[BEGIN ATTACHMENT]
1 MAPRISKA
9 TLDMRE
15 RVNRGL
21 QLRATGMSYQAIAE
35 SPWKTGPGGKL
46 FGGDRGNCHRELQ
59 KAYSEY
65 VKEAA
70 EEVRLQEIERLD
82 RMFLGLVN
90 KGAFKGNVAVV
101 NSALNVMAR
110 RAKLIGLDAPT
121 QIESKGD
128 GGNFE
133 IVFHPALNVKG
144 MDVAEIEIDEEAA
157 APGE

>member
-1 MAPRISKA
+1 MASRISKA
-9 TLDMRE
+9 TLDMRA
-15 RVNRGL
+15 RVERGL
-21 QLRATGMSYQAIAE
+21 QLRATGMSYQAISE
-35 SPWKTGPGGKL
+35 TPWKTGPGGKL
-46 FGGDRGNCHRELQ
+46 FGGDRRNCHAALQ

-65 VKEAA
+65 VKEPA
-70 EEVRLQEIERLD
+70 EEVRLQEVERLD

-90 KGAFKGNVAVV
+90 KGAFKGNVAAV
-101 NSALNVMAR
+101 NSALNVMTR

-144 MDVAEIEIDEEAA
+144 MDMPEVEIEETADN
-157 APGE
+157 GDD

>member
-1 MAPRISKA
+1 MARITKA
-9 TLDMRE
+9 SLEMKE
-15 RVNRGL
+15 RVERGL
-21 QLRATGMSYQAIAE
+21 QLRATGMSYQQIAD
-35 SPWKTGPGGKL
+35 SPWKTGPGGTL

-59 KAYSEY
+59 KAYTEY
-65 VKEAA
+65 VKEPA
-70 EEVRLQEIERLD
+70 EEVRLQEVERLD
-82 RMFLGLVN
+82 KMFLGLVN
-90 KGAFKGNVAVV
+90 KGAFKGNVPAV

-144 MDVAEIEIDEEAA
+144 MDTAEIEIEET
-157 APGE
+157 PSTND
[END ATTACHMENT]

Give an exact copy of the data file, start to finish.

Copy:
1 MAPRISKA
9 TLDMRE
15 RVNRGL
21 QLRATGMSYQAIAE
35 SPWKTGPGGKL
46 FGGDRGNCHRELQ
59 KAYSEY
65 VKEAA
70 EEVRLQEIERLD
82 RMFLGLVN
90 KGAFKGNVAVV
101 NSALNVMAR
110 RAKLIGLDAPT
121 QIESKGD
128 GGNFE
133 IVFHPALNVKG
144 MDVAEIEIDEEAA
157 APGE

>member
-1 MAPRISKA
+1 MASRISKA
-9 TLDMRE
+9 TLDMRA
-15 RVNRGL
+15 RVERGL
-21 QLRATGMSYQAIAE
+21 QLRATGMSYQAISE
-35 SPWKTGPGGKL
+35 TPWKTGPGGKL
-46 FGGDRGNCHRELQ
+46 FGGDRRNCHAALQ

-65 VKEAA
+65 VKEPA
-70 EEVRLQEIERLD
+70 EEVRLQEVERLD

-90 KGAFKGNVAVV
+90 KGAFKGNVAAV
-101 NSALNVMAR
+101 NSALNVMTR

-144 MDVAEIEIDEEAA
+144 MDMPEVEIEETADN
-157 APGE
+157 GDD

>member
-1 MAPRISKA
+1 MARITKA
-9 TLDMRE
+9 SLEMKE
-15 RVNRGL
+15 RVERGL
-21 QLRATGMSYQAIAE
+21 QLRATGMSYQQIAD
-35 SPWKTGPGGKL
+35 SPWKTGPGGTL

-59 KAYSEY
+59 KAYTEY
-65 VKEAA
+65 VKEPA
-70 EEVRLQEIERLD
+70 EEVRLQEVERLD
-82 RMFLGLVN
+82 KMFLGLVN
-90 KGAFKGNVAVV
+90 KGAFKGNVPAV

-144 MDVAEIEIDEEAA
+144 MDTAEIEIEET
-157 APGE
+157 PSTND